Platforms

Apple controls the podcast industry

With new user data, that stranglehold will tighten.

Platforms

Apple controls the podcast industry

With new user data, that stranglehold will tighten.
Platforms

Apple controls the podcast industry

With new user data, that stranglehold will tighten.

Last week, during Apple’s annual Worldwide Developers Conference, a new version of Apple’s Podcasts app was announced. A lot of the changes to the app are cosmetic; there’s more whitespace and show art is bolder. But the bigger shift is that Apple will now be providing podcasters with in-depth listening data, including how many users actually play episodes they’ve downloaded, and what parts of those episodes they skip. It sounds great; who doesn’t love a good line graph? But these changes highlight the fact that the podcasting industry is completely beholden to Apple’s platform.

Apple has had a de facto monopoly on the podcast industry for a long time. Since 2005, Apple has maintained a directory of shows. It’s essentially a fancy list of podcasts, and a quick way to search for them, rate them, and subscribe to them in iTunes or the Podcasts app, which comes installed on iPhones. This directory has become the canonical list of podcasts across the internet. In fact, other podcast apps simply scrape the Apple directory to populate their own directories.

Macallan Rare Cask

That monolithic status, coupled with the fact that every iPhone user already has the app on their phone, means that Apple Podcasts — formerly the podcast category in iTunes — is absolutely the most important endpoint for podcasts. For most shows, the majority of downloads or streams occur inside the Apple Podcasts system. A 2015 report by social audio app Clammr found that 80 percent of iOS podcast listening happens in the Podcasts app.

Until now, podcasters have basically only had one metric by which to gauge success: downloads for a given episode. They may also be able to see what app it was downloaded in, and where it was downloaded geographically, but that’s it. (That’s why so many podcast ads ask you to use offer codes during your purchase; it’s the only way they can know if anyone actually heard the ad, and which shows are sending them more customers.)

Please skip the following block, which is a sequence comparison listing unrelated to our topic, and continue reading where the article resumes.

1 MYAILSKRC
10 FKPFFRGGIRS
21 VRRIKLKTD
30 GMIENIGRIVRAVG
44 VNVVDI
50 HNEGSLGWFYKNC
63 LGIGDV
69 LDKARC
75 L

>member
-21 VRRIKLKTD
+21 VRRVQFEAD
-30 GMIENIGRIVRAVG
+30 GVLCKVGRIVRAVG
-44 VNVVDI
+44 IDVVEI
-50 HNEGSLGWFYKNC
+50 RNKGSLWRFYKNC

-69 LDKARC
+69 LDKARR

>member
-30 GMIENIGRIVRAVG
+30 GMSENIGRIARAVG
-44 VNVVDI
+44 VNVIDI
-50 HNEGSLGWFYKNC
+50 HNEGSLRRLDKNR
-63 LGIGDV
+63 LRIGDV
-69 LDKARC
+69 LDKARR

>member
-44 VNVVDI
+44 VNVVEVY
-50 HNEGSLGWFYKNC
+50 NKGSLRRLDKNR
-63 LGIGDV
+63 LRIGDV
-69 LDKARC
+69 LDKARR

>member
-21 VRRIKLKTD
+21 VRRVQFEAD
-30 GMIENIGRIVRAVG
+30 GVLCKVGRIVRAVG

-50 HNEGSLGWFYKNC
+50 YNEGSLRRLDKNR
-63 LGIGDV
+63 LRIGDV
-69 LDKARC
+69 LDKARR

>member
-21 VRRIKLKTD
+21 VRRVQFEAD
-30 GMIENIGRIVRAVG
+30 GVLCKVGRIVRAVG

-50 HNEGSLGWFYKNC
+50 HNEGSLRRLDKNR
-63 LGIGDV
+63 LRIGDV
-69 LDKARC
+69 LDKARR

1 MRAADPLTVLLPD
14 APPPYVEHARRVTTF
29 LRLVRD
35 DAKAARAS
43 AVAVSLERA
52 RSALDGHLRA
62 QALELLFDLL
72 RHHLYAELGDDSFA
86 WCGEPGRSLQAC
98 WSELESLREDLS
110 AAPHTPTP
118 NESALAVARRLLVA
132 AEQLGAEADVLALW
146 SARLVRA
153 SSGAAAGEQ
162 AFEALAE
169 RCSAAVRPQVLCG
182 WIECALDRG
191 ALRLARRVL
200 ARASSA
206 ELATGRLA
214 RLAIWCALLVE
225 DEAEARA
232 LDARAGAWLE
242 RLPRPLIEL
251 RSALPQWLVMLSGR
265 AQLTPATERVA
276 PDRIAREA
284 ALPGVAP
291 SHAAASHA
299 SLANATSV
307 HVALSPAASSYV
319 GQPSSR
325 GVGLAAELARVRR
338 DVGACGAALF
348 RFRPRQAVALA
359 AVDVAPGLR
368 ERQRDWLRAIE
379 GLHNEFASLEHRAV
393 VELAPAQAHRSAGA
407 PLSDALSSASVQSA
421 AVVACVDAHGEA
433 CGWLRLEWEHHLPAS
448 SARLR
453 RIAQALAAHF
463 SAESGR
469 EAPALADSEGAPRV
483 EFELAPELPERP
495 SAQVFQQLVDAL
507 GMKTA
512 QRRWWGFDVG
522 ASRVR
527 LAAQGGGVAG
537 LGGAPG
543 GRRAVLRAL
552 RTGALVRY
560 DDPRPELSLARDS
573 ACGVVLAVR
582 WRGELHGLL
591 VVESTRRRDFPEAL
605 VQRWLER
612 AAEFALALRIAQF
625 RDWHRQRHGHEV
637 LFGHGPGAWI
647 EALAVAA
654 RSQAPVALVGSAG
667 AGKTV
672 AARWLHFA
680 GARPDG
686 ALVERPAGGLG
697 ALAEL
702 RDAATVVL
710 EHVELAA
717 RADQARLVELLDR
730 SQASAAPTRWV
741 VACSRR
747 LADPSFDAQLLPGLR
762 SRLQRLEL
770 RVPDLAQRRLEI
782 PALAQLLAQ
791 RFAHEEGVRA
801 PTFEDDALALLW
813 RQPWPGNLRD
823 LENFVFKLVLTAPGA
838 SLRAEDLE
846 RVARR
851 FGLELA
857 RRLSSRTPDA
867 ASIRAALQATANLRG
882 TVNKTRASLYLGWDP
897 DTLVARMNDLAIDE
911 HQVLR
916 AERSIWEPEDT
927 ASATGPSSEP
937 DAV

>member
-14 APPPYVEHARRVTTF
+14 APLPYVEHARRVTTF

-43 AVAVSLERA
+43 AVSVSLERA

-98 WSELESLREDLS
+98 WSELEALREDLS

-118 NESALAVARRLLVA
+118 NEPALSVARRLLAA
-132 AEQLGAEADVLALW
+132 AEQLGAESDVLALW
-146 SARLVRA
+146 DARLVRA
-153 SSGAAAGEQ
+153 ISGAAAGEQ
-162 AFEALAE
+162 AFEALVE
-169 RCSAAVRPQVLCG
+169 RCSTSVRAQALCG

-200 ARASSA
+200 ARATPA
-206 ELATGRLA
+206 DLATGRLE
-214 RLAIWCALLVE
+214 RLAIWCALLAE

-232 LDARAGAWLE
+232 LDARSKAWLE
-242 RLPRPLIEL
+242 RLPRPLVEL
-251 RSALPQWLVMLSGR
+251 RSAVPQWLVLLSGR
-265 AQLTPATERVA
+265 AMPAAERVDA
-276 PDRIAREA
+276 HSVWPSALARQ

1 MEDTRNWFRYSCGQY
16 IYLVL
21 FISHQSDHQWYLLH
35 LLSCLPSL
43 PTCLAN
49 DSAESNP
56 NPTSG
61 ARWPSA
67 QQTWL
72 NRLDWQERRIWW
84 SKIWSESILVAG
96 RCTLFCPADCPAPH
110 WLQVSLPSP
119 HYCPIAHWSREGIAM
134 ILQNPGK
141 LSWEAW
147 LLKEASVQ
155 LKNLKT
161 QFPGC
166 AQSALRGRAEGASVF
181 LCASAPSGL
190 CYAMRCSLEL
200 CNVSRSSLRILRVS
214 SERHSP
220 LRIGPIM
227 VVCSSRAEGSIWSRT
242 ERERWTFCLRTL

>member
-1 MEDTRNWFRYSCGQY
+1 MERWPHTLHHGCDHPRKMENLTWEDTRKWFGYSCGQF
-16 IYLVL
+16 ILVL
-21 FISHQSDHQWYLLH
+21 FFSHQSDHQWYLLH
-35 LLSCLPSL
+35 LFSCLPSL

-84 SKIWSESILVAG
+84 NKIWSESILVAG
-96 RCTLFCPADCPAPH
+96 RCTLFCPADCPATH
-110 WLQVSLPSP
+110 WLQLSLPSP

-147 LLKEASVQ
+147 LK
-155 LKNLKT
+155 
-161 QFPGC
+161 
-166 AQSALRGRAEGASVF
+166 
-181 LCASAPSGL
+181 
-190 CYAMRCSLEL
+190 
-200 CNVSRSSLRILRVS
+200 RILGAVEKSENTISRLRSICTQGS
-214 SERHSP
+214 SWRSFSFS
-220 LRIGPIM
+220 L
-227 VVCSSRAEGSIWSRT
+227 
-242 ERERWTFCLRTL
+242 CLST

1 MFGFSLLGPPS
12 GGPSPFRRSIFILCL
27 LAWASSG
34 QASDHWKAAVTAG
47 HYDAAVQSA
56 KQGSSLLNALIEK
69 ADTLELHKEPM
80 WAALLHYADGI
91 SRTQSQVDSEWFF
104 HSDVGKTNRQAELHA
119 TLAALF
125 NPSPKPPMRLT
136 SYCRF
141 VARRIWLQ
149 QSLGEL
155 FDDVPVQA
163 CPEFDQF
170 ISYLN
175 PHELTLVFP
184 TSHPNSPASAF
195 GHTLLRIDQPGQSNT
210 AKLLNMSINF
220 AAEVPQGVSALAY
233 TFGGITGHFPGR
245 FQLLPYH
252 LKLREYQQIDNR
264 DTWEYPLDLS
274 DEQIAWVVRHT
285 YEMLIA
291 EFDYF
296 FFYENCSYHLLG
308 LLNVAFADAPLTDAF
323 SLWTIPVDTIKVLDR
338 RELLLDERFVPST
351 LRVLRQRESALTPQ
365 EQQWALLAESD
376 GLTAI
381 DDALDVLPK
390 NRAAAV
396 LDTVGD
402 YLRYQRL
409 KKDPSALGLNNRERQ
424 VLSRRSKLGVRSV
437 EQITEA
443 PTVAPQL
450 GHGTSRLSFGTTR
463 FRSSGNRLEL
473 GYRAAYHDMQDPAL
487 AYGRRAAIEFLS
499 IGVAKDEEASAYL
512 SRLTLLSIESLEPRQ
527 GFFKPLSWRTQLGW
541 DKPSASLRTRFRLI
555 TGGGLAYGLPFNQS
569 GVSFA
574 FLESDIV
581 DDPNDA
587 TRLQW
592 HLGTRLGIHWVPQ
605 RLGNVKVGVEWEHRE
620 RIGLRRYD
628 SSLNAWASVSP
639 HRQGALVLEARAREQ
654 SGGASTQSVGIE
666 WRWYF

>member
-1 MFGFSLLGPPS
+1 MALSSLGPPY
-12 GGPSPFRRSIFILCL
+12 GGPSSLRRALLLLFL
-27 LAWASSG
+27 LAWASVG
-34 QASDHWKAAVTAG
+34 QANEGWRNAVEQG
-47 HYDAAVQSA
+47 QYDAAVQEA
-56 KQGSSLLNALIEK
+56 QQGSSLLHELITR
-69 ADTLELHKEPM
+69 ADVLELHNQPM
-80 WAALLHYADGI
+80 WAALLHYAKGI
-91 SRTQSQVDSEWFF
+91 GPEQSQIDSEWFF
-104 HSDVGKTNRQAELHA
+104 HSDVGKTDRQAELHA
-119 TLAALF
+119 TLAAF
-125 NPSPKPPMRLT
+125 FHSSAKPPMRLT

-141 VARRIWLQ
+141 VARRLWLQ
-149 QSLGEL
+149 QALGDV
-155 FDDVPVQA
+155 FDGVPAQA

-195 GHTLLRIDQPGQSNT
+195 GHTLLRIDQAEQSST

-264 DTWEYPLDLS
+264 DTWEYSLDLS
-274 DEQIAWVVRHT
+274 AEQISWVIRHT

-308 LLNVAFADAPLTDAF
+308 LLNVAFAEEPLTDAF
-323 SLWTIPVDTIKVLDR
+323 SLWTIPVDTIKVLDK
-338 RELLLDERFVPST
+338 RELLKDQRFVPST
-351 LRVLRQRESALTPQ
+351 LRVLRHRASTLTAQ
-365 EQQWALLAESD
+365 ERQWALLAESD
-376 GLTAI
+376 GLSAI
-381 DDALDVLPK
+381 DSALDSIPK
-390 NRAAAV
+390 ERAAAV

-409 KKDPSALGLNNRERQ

The redesigned Podcasts app

The redesigned Podcasts app

Reviews and star ratings have been conspicuously missing in screenshots and demos of the new Podcasts app as well. This is an early beta, so it's possible they will return before launch. If they've been removed for good, however, that would suggest even more emphasis on the new analytics in ranking and surfacing podcasts in the app.

So when Apple flips the big red switch on in-show user data later this year, you can bet that advertisers will be very interested in knowing how many ears their ads are actually reaching. In this graph from Apple’s WWDC presentation, you can see a couple small dips in listeners-over-time. We can surmise that ads happened during those dips, and that listeners skipped over them. We also see the “Abandonment Point,” which is presumably the average timestamp in an episode where people bailed on listening.

Apple's new podcasts analytics show listeners over time

Apple's new podcasts analytics show listeners over time

There has been a lot of hand-wringing in the podcasting industry in reaction to this news. Podcasts have traditionally been deeper, more thoughtful, and more dependent on consistent, loyal audiences than much of what is on the open web. Could the introduction of more detailed analytics skew the podcasting world toward the audible version of clickbait? What would that even sound like? Will shows become shorter?

It’s probably unlikely that this change will turn the podcasting world into Upworthy for your ears. But what this change does show is how much the podcasting world is beholden to Apple Podcasts. For some, the new data will bring new advertisers and greater paydays. But with one huge company in control of so much of the industry, it's possible the numbers will cause a reckoning.

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